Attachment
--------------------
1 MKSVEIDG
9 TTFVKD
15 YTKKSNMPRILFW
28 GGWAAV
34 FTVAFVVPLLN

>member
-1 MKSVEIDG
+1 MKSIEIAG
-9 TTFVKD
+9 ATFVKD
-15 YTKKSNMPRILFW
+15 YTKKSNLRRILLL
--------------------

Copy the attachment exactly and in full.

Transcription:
1 MKSVEIDG
9 TTFVKD
15 YTKKSNMPRILFW
28 GGWAAV
34 FTVAFVVPLLN

>member
-1 MKSVEIDG
+1 MKSIEIAG
-9 TTFVKD
+9 ATFVKD
-15 YTKKSNMPRILFW
+15 YTKKSNLRRILLL